|Born: November 4, 1910|
|Died: July 19, 1983 (aged 72)|
|April 19, 1938, for the New York Yankees|
|Last MLB appearance|
|April 24, 1948, for the New York Giants|
|Earned run average||2.96|
|Career highlights and awards|
Joseph Stanley Beggs (November 4, 1910 – July 19, 1983), nicknamed "Fireman", was an American professional baseball pitcher. He played for the New York Yankees, Cincinnati Reds, and New York Giants of Major League Baseball. With the Reds, he was a member of the 1940 World Series champions. After his retirement from baseball, Beggs became the superintendent of prisons for Kentucky, and the director of urban renewal for Newport, Kentucky.
Beggs was born on November 4, 1910, in Rankin, Pennsylvania. His family moved to Aliquippa, Pennsylvania, when he was young. He attended Aliquippa High School, where he lettered in football, baseball, and track and field. He played as a catcher for the baseball team into his junior year, until the team needed him to fill in as a pitcher. He threw a no-hitter in his first game as a pitcher and continued to pitch thereafter. He also won the Pennsylvania state championship in the javelin throw in 1929.
Beggs earned a track scholarship to Geneva College. He also played football at Geneva. At Geneva, he competed in the Penn Relays, finishing in second place in the javelin throw in consecutive years. He set a school record in the javelin throw at 206 feet (63 m). There was no baseball team at Geneva, so Beggs played sandlot baseball under an assumed name in Youngstown and then under his own name in Aliquippa. He graduated from Geneva in 1934 with a Bachelor of Arts.
After he graduated from Geneva, Beggs signed with the Pittsburgh Pirates, who gave him a brief trial with the Scranton Miners of the Class A New York–Pennsylvania League. After four days with Scranton, Beggs requested and received his release from the Pirates organization. A few weeks later, Gene Martin, a scout for the New York Yankees, signed Beggs. He went to Washington Generals of the Class D Pennsylvania State Association under Benny Bengough. In 1935, Beggs played for the Akron Yankees of the Class C Middle Atlantic League, and had a 15–14 win–loss record in 41 games pitched. He also received a late-season promotion to the Norfolk Tars of the Class B Piedmont League. The Yankees assigned Beggs to Norfolk in 1936, and he won 22 games. The Yankees promoted Beggs to the Newark Bears of the Class AA International League in 1937. He had a 21–4 record and a 2.61 earned run average (ERA) for Newark that year, and pitched to the win in Game 4 of the Junior World Series against the Columbus Red Birds. He also contributed to Newark's win in the decisive Game 7.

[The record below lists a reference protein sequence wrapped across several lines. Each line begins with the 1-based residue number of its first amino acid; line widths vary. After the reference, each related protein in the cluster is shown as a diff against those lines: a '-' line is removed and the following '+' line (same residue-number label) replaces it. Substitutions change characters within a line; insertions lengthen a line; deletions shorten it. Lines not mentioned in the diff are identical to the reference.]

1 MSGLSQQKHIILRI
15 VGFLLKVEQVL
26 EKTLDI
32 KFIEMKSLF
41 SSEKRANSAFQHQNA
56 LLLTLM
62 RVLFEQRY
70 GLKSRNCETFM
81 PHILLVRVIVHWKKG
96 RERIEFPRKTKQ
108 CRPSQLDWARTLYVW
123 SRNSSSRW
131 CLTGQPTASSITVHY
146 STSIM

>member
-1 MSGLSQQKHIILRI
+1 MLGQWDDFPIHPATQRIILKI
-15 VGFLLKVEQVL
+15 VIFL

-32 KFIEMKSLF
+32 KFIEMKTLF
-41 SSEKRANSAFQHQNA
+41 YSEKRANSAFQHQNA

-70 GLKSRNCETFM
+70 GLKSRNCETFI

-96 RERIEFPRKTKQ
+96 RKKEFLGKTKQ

Beggs made his major league debut in April 1938. He had a 3–2 record and a 5.40 ERA in 58+1⁄3 innings pitched with the Yankees in 1938 before they sent him back to Newark, where he went 6–3 for the rest of the season. In 1939, he was 12–10 with a 3.80 ERA for Newark and did not pitch for the Yankees. The Yankees ran out of options on Beggs after the 1939 season, so they traded him to the Cincinnati Reds for Lee Grissom before the 1940 season. He had a 12–3 record and 2.00 ERA in 37 games pitched for the Reds, all of them but one as a relief pitcher, as the Reds won the 1940 World Series. He earned the nickname "Fireman" for his ability to "put out a threatening blaze" on the basepaths. Beggs continued to play as a relief pitcher from 1941 through 1943, though at his request, he appeared as a starting pitcher for a few games late in the 1943 season.
Beggs made one appearance for the Reds during the 1944 season, as a starting pitcher, before his career was interrupted by World War II. He enlisted in the United States Navy as a lieutenant. He missed the entire 1945 season. He returned to the Reds in 1946, and worked as a starting pitcher. He started for the Reds on Opening Day and won 22 games with a 2.32 ERA, which was the third-best in the National League.
The Reds traded Beggs to the New York Giants for Babe Young on June 7, 1947. He started the season with an 0–3 record in 11 appearances for the Reds, and went 3–3 for the Giants, with a combined ERA of 4.58. Beggs underwent surgery on his throwing arm during the 1947–48 offseason. He pitched one-third of an inning in 1948 for the Giants before they released him on May 10.
Later in May 1948, Beggs signed with the Yankees and was assigned to the Kansas City Blues of the American Association. In 1949, he became the manager of the Charleston Senators of the Class A Central League. Beggs managed Charleston for two years, and then managed the Bluefield Blue-Grays of the Class D Appalachian League in 1952.
Beggs married Ann (née Yargates) of Aliquippa in 1934. They had two daughters. Ann died after battling Lou Gehrig's disease. Beggs married Laura Royce Kerst of Indianapolis in 1974, and they moved to Indianapolis. Beggs spoke fluent Croatian, Serbian, Slovene, and Spanish; he also read Latin and studied French.
Following his baseball career, Beggs taught history and geography in public schools in Millford and Newport, Kentucky. He served as Kentucky's superintendent of prisons under Governor Happy Chandler, and became the director of urban renewal for Newport in 1959. He retired in 1970.
Beggs died of a heart attack on July 19, 1983, at St. Vincent's Hospital in Indianapolis. Beggs has been inducted into the halls of fame for Beaver County, Pennsylvania, and Newark, New Jersey.